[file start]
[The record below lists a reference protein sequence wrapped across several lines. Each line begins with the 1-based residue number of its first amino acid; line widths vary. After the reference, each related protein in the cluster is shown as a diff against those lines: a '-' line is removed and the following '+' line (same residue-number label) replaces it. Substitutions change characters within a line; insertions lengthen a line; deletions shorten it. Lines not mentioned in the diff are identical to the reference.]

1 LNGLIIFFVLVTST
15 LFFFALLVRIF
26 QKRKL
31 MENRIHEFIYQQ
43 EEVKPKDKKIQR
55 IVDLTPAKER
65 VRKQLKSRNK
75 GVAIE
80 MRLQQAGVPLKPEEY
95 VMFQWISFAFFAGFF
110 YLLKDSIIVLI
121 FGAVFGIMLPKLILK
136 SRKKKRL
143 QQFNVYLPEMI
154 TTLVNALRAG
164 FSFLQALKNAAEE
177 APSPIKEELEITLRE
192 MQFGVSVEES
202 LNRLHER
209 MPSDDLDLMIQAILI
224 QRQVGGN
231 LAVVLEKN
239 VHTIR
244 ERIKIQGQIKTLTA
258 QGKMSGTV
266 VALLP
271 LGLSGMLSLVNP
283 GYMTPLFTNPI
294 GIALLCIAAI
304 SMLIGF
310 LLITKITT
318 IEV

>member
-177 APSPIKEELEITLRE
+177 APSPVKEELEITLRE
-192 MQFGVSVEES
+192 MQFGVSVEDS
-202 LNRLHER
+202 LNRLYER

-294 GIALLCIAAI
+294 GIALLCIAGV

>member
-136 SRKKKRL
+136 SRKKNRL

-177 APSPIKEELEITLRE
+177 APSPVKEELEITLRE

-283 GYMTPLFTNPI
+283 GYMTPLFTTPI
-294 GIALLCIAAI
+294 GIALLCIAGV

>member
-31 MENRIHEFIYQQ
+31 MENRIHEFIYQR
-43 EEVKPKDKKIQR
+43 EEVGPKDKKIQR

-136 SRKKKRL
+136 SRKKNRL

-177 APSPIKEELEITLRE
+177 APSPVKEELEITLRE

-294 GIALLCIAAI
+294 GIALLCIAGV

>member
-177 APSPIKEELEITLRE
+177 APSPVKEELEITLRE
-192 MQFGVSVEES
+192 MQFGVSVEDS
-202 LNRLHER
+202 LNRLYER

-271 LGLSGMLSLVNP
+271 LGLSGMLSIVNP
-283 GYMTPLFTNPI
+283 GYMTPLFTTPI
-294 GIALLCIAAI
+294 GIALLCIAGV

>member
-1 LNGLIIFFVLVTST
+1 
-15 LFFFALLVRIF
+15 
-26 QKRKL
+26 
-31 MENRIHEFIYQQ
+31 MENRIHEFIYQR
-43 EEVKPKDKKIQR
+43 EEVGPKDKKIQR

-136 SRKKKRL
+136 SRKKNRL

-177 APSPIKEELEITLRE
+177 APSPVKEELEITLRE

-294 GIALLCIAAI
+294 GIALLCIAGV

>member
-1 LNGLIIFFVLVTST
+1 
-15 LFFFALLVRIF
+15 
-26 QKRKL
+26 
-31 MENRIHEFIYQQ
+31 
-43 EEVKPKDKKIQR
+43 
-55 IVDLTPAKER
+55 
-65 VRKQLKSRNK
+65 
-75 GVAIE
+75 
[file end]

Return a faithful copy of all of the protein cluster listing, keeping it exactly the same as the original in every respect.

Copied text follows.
[The record below lists a reference protein sequence wrapped across several lines. Each line begins with the 1-based residue number of its first amino acid; line widths vary. After the reference, each related protein in the cluster is shown as a diff against those lines: a '-' line is removed and the following '+' line (same residue-number label) replaces it. Substitutions change characters within a line; insertions lengthen a line; deletions shorten it. Lines not mentioned in the diff are identical to the reference.]

1 LNGLIIFFVLVTST
15 LFFFALLVRIF
26 QKRKL
31 MENRIHEFIYQQ
43 EEVKPKDKKIQR
55 IVDLTPAKER
65 VRKQLKSRNK
75 GVAIE
80 MRLQQAGVPLKPEEY
95 VMFQWISFAFFAGFF
110 YLLKDSIIVLI
121 FGAVFGIMLPKLILK
136 SRKKKRL
143 QQFNVYLPEMI
154 TTLVNALRAG
164 FSFLQALKNAAEE
177 APSPIKEELEITLRE
192 MQFGVSVEES
202 LNRLHER
209 MPSDDLDLMIQAILI
224 QRQVGGN
231 LAVVLEKN
239 VHTIR
244 ERIKIQGQIKTLTA
258 QGKMSGTV
266 VALLP
271 LGLSGMLSLVNP
283 GYMTPLFTNPI
294 GIALLCIAAI
304 SMLIGF
310 LLITKITT
318 IEV

>member
-177 APSPIKEELEITLRE
+177 APSPVKEELEITLRE
-192 MQFGVSVEES
+192 MQFGVSVEDS
-202 LNRLHER
+202 LNRLYER

-294 GIALLCIAAI
+294 GIALLCIAGV

>member
-136 SRKKKRL
+136 SRKKNRL

-177 APSPIKEELEITLRE
+177 APSPVKEELEITLRE

-283 GYMTPLFTNPI
+283 GYMTPLFTTPI
-294 GIALLCIAAI
+294 GIALLCIAGV

>member
-31 MENRIHEFIYQQ
+31 MENRIHEFIYQR
-43 EEVKPKDKKIQR
+43 EEVGPKDKKIQR

-136 SRKKKRL
+136 SRKKNRL

-177 APSPIKEELEITLRE
+177 APSPVKEELEITLRE

-294 GIALLCIAAI
+294 GIALLCIAGV

>member
-177 APSPIKEELEITLRE
+177 APSPVKEELEITLRE
-192 MQFGVSVEES
+192 MQFGVSVEDS
-202 LNRLHER
+202 LNRLYER

-271 LGLSGMLSLVNP
+271 LGLSGMLSIVNP
-283 GYMTPLFTNPI
+283 GYMTPLFTTPI
-294 GIALLCIAAI
+294 GIALLCIAGV

>member
-1 LNGLIIFFVLVTST
+1 
-15 LFFFALLVRIF
+15 
-26 QKRKL
+26 
-31 MENRIHEFIYQQ
+31 MENRIHEFIYQR
-43 EEVKPKDKKIQR
+43 EEVGPKDKKIQR

-136 SRKKKRL
+136 SRKKNRL

-177 APSPIKEELEITLRE
+177 APSPVKEELEITLRE

-294 GIALLCIAAI
+294 GIALLCIAGV

>member
-1 LNGLIIFFVLVTST
+1 
-15 LFFFALLVRIF
+15 
-26 QKRKL
+26 
-31 MENRIHEFIYQQ
+31 
-43 EEVKPKDKKIQR
+43 
-55 IVDLTPAKER
+55 
-65 VRKQLKSRNK
+65 
-75 GVAIE
+75 